As the story progresses, we get to see her grow up.

EB: Do you have a target audience in mind?

Kit & Cat: Really firmly in young adult, I think. We do deal with some darker themes, but what young adult novel nowadays hasn’t dealt with that?

EB: Have you always been interested in the graphic format?

Kit & Cat: Yes. Even when we were younger and still living at home, every story we’ve ever told or planned out has been meant for a graphic format.

EB: And how do you collaborate? What’s your process?

Kit & Cat: Because we, unfortunately, live the entire width of the country apart, we spend a lot of time on the phone. We’ll call each other up and talk about things. I’ll have an idea and I’ll ask Kit about it, and she’ll give me her feedback. Or I’ll send her a thousand emails in a day, “Kit I was thinking for this moment make sure…,” or “Kit, what if we did this?”

We are constantly sending each other works-in-progress and asking for feedback. It’s this strange combination of doing the work apart, since I script and she draws, but constantly inviting critique from the other.

I have to admit, most of the reworking happens in the writing stage, since it’s easier for me to change the direction of the story there than it is to force her to draw something over, but we’re both really open to changes and suggestions from the other person. I guess that’s the main thing. Our process demands us to be open and honest with each other at all times.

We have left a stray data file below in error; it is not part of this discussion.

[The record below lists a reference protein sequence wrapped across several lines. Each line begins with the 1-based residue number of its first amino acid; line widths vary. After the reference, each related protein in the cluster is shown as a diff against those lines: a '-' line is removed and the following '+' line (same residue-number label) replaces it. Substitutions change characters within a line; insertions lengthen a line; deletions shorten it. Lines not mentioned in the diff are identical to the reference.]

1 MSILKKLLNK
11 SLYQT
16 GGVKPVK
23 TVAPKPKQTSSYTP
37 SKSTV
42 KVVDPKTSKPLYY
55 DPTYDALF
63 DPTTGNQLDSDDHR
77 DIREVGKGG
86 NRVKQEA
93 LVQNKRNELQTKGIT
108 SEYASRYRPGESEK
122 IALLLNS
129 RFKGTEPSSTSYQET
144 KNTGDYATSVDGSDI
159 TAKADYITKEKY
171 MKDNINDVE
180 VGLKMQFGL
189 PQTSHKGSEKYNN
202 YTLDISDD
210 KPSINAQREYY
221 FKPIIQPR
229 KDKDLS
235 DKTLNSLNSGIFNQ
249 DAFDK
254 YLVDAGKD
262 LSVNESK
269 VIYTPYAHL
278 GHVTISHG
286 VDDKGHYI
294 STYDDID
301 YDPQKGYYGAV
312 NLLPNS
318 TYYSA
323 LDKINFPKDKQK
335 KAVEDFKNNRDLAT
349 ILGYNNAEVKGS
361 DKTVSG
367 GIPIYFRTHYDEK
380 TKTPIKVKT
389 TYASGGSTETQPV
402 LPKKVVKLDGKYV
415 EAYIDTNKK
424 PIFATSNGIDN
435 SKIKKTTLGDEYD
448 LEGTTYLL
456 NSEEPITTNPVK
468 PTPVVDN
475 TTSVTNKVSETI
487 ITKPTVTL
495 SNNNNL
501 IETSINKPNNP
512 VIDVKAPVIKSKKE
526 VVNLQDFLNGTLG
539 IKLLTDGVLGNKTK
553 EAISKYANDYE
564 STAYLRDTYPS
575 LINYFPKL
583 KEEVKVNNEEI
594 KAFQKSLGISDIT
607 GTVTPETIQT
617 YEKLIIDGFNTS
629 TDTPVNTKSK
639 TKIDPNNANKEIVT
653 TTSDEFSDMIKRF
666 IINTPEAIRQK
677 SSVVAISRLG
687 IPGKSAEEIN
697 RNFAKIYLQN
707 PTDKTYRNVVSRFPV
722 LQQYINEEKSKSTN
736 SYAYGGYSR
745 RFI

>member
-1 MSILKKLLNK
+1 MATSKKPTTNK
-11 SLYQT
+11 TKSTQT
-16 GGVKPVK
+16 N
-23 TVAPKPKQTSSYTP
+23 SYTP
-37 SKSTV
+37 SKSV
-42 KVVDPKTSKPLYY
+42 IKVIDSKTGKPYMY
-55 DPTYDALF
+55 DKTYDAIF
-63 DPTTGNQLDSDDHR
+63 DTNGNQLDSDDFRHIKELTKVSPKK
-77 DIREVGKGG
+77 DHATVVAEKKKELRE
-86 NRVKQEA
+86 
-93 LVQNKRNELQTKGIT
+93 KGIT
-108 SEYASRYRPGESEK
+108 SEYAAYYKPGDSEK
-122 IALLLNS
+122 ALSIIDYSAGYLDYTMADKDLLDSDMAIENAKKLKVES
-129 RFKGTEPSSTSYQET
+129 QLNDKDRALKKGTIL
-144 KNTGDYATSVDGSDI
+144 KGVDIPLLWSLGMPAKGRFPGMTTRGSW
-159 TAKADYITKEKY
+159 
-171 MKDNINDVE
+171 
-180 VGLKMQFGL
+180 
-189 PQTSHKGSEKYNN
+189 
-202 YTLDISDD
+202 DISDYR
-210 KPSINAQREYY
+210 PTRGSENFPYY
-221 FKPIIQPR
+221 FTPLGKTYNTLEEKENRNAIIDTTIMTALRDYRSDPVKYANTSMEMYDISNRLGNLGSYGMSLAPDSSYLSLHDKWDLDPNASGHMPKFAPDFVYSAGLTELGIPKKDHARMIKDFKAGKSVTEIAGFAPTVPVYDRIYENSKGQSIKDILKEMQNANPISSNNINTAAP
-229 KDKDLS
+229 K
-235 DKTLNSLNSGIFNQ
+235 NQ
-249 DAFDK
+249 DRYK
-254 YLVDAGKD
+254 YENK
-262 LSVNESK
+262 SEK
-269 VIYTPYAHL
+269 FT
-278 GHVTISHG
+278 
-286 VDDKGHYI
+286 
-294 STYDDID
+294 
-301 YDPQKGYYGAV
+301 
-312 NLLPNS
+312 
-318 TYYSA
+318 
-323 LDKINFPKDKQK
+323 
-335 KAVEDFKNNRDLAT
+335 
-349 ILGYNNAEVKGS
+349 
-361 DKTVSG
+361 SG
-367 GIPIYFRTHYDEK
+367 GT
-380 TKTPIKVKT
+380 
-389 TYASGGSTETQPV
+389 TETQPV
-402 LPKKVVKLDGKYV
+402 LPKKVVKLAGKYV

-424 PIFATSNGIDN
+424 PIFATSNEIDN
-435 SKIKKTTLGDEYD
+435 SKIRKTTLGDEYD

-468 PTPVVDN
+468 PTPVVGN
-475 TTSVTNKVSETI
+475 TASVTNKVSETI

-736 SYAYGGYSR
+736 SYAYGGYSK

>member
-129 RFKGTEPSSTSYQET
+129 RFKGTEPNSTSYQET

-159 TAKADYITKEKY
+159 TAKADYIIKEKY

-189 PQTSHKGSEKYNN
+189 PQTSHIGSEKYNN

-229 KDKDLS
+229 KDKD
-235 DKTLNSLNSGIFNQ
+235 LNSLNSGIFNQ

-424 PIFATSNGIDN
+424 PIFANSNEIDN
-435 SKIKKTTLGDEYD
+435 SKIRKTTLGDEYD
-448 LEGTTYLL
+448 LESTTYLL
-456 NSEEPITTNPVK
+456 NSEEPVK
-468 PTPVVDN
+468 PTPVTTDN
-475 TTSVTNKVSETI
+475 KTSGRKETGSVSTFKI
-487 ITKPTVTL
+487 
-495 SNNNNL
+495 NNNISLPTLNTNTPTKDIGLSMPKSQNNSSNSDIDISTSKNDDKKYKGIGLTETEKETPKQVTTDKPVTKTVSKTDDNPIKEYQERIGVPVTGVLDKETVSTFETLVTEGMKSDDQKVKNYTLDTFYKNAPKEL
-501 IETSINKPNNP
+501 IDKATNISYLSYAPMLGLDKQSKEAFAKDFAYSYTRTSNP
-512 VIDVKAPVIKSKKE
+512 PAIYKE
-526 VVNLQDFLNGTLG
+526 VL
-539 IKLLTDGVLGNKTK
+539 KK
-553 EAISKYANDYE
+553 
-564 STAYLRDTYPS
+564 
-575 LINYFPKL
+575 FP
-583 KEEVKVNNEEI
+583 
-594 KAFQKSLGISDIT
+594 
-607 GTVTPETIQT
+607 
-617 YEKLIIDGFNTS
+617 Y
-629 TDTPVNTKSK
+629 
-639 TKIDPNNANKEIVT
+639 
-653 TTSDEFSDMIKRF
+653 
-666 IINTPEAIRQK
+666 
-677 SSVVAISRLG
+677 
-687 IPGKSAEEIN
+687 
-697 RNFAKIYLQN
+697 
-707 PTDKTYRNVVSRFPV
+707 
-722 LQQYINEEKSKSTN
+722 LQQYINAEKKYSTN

EB: Any thoughts on why the fairy tale is such an enduring and popular form?

Kit & Cat: Because people love stories, and these are stories that have been told around the fire and passed down, and have been honed and sharpened for generations. They’ve been distilled into their purest forms and characters; they take larger themes and cut them into parts, make them palatable, give us hope that we too can deal with those issues. To use a quote I’m sure we’ve all seen a thousand times: stories don’t tell us monsters exist, they tell us monsters can be beaten.

There are exceptions, of course. Some fairy tales end badly for everyone involved. But for the most part, I feel that fairy tales offer us a light to shine inside of ourselves. They help us illuminate the darkness within us, so that we can parse it out, and understand what makes us human.

EB: What’s next for Kit & Cat comics?

Kit & Cat: Well, Black Bull of Norroway is going to span a few years time. While we have the story plotted, there’s still a lot of writing and a lot of drawing left to do. We have some really great things far, far on the horizon, but Black Bull of Norroway sort of represents our past and future right now. It’s no small project. It will span three books, in all likelihood. It’s quite a commitment.

EB: How can readers subscribe?

Kit & Cat: Readers can find us on Patreon (http://www.patreon.com/kitcat) if they’re interested in supporting the project! Patreon users receive advance pages, as well as exclusive content, and subscriptions start as low as $1.

The webcomic is also available for free at http://blackbullcomic.tumblr.com and http://blackbullcomic.smackjeeves.com , with weekly updates that happen on Fridays. The entire first chapter is already available to read, so people will definitely be able to whet their appetites on it.

EB: Thanks for talking with us.

About Ed Battistella

Edwin Battistella’s latest book Sorry About That: The Language of Public Apology was released by Oxford University Press in June of 2014.